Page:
A magician under magnification/Gabe talks about what music he loved this year, part 1.

These concerts are from street fairs in Michigan and bookstores in New York City, porches overlooking downtown Detroit, and shanty-stages in Chicago. They’re from old firebrands playing what might have been their last tour, and bands who nearly imploded halfway through their set and broke up on the spot. They’re from earstraining quiet and earbusting noise.

Vic Chesnutt (featuring Guy Picotto, A Silver Mt Zion and Godspeed) (October 27th @ Music Hall Of Williamsburg)
Vic Chesnutt feels wise. The guy is a smart ass, lewd, and pessimistic, but the feeling he emanates is wisdom. So to say Chesnutt played the show he played to a half full crowd in Brooklyn like a baby might seem an insult to him. Quite the opposite; when someone has the lyrical brilliance and musical versatility of Chesnutt, the worst thing that could happen is that the lyrics are great, the songs are great, and the whole thing sounds glazed over. Chesnutt’s set that night tantrumed and bubbled and then got so quiet it seemed to be content whispering syllables to the ceiling. 20+ years into his career Chesnutt is still playing to extremes. Thank god for that.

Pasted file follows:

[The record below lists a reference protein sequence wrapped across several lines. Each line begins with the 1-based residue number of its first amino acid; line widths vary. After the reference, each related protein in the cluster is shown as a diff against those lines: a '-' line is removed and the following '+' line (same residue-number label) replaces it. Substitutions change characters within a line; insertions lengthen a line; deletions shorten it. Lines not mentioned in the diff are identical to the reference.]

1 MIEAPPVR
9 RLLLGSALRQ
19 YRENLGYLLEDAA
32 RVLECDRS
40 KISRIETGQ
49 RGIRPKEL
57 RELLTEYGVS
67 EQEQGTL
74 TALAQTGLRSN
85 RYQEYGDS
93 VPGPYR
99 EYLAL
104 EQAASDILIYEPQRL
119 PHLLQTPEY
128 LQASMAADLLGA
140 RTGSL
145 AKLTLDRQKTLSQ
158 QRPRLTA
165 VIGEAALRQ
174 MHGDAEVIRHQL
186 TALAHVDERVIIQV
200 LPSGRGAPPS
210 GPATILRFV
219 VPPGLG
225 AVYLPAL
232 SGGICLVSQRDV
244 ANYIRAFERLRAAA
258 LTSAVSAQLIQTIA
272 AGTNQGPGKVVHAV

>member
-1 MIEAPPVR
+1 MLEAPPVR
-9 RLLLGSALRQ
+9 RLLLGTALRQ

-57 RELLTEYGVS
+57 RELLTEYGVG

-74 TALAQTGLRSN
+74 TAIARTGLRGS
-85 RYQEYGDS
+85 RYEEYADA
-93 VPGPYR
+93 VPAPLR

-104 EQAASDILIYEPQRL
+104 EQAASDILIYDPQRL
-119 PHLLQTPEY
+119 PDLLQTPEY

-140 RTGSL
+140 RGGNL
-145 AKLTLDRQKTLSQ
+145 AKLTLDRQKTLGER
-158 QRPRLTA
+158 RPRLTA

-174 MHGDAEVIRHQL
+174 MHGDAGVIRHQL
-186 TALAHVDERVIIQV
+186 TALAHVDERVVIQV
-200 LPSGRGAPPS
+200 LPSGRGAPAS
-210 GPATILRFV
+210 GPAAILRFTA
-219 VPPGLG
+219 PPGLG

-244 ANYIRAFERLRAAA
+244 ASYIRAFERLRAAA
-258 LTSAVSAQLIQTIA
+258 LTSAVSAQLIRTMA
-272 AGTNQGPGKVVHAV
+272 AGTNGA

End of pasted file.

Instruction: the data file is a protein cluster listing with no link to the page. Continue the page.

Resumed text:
X (June 17th @ Magic Stick, Detroit)
A day or two before this show, Exene Cervenka announced to the world that she had Multiple Sclerosis. This was X’s 30th anniversary tour; each member of the band is an essential element, and one of the four members announced she had a pretty extreme debillitating illness. And then, Cervenka came on stage and blew every fear and every expectation and every offered hand or look of sympathy away. She was clearly in pain for much of this show, but she barreled on, voice sounding just as good and just as wrecked as I’m sure it did in ’79. The other members of the band played deserve credit too. Billy Zoom balanced super sonic guitar playing with flirting with the rockabilly girls who kept taking his picture. John Doe’s sung steadily and playing the shit out of the same bass he’s used since Adult Books, and DJ Bonebreak still stands as one of my favorite drummers ever. Still, this was Exene’s night. This was so much more than soldering on; this was furiously ricocheting off the stage lights.

Chris Bathgate/ Lightning Love/Frontier Ruckus (October 22nd @ Spike Hill, Brooklyn)